By Jack Bunting
We cannot change the past, but we can learn from it. Sheryl Lee Ralph began working to raise health equity for others after witnessing widescale indifference to the suffering of people dying of AIDS.
As she introduced everyone to the first Deena Jones in Dreamgirls on Broadway, she coped with losing a third of her original cast to AIDS. This galvanized her to using art and activism to raise awareness about HIV and AIDS.
In this Q&A, Sheryl Lee Ralph gives her perspective about what health equity looks like to her, based on the AIDS epidemic, and the last 40 years of her humanitarian work.
Q: With health equity, “access” to health is very much about feeling welcome and comfortable, once we enter the front door of a health clinic. We have come a long way since the 80s, but not nearly enough. What would you like to see today in 2021?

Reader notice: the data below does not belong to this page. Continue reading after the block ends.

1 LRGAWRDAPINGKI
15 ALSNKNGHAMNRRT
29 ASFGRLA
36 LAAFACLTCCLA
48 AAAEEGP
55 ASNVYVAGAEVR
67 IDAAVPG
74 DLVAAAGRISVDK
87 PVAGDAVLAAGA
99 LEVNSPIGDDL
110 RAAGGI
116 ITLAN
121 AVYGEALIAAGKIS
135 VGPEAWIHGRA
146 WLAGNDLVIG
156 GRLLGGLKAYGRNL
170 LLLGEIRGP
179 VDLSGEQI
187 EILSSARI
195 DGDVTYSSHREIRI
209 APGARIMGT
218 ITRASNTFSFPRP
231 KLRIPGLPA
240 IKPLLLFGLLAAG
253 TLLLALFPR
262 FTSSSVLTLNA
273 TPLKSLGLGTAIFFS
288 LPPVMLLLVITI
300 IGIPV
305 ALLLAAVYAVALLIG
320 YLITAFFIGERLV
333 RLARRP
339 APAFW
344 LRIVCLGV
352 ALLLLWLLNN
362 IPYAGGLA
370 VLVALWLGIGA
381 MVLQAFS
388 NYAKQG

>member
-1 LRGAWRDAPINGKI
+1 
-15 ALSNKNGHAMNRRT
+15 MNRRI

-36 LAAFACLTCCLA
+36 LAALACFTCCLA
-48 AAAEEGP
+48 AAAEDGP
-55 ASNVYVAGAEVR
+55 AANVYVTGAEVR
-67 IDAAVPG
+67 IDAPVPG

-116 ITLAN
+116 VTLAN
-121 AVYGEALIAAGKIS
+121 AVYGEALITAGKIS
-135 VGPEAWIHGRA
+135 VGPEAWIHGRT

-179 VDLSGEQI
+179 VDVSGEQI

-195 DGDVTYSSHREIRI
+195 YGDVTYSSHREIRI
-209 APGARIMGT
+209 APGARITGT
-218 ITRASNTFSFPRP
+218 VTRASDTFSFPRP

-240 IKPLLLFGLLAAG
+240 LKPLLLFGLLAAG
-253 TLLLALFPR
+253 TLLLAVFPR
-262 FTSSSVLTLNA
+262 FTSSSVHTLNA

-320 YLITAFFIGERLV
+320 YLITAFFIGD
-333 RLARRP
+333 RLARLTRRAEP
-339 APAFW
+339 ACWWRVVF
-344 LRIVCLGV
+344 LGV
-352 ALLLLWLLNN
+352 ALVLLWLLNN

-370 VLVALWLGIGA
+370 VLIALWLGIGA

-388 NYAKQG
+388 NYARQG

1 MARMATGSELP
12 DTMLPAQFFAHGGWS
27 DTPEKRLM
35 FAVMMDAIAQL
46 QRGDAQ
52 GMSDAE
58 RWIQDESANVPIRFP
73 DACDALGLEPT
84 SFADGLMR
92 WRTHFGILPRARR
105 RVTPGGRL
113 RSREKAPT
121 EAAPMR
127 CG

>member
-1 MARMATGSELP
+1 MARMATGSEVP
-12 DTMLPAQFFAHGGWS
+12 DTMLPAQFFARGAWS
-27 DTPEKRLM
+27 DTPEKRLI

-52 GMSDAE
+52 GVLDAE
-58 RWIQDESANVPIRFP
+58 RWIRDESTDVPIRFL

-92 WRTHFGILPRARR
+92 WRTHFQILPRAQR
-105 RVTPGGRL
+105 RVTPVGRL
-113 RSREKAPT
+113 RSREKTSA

A: I would love to erase hate for all! Not just some but for everyone. I would us like to grow in compassion. I would like to see an end to systemic racism. I also know that this is all very difficult because human beings always seem to need to hate, ignore, disrespect, disregard somebody – I’ve seen it get worse over the years. I want us to grow out of our pain and despair, not create more of it.
Q: Do you see any familiar mistakes from the AIDS epidemic being repeated with the COVID pandemic? Is there any opportunity to do things better for people during this pandemic? What would that be?
A: The similarities are so eerily familiar! We must make a genuine effort to crush hate. The AIDS epidemic grew because many in this world hated gay people and didn’t care whether they lived or died. They most certainly didn’t care about Black Africans either. Hate fueled the disease globally. It was an awful time, like many other moments, in our history.
COVID-19 isn’t much different. The world was slow to take action because it labeled and associated the virus to a nation of people. By the time the rest of the world realized it was a human disease, it was too late, resulting in the death of over half a million in the U.S. alone.